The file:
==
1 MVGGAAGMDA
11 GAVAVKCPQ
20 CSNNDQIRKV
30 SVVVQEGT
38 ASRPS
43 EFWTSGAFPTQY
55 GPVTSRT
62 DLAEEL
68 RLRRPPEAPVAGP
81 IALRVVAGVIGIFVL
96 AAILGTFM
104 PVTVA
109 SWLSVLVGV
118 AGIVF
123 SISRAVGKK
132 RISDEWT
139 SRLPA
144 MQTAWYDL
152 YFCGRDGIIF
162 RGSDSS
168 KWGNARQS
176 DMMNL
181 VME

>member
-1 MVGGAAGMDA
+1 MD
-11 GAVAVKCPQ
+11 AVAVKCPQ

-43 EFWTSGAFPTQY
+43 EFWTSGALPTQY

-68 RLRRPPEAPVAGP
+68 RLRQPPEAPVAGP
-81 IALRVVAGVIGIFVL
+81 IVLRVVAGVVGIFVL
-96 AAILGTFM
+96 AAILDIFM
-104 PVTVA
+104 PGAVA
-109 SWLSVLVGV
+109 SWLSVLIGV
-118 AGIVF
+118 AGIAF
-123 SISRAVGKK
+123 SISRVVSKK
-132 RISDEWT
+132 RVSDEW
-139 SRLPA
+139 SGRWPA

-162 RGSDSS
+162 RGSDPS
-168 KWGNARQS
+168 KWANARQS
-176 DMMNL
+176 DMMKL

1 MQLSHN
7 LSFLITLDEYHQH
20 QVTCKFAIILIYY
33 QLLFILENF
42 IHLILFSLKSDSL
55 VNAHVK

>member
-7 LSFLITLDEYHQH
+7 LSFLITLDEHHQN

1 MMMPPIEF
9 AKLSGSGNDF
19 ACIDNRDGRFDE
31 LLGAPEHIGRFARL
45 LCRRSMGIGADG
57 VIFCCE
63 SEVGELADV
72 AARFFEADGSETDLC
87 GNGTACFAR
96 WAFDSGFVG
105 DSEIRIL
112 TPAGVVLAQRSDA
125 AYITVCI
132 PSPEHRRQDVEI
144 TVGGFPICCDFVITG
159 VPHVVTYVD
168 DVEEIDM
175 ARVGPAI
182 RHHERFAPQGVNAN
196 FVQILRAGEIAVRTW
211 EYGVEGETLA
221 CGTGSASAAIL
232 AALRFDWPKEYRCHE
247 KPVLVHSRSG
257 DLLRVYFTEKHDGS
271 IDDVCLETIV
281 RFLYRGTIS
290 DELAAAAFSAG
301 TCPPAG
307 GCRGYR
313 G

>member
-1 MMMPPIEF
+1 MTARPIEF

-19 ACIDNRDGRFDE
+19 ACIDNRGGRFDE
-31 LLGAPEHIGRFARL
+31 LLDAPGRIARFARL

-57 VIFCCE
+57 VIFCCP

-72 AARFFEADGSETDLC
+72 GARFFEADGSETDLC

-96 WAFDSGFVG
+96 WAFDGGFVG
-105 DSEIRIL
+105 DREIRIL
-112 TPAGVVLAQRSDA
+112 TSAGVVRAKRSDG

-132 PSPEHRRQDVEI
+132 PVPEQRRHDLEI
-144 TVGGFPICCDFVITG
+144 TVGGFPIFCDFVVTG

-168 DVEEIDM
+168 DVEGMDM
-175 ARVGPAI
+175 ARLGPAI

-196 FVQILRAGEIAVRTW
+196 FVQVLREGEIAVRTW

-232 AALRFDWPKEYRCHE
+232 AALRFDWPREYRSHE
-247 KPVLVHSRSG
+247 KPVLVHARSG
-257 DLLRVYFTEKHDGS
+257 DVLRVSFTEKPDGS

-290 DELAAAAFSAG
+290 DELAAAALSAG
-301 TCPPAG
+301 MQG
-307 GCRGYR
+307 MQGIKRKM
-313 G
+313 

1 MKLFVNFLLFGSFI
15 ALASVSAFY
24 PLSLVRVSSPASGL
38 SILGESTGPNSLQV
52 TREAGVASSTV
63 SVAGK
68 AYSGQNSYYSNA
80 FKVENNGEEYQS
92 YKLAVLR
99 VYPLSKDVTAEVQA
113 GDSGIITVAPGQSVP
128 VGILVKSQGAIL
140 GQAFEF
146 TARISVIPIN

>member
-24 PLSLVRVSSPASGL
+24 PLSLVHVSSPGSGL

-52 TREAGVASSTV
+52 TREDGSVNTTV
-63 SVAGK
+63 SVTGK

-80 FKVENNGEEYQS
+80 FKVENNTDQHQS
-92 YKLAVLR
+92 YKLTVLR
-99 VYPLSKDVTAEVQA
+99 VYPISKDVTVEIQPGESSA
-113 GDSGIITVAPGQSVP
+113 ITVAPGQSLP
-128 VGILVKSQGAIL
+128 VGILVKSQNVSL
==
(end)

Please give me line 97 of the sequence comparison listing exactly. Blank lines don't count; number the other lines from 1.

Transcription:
+1 MTARPIEF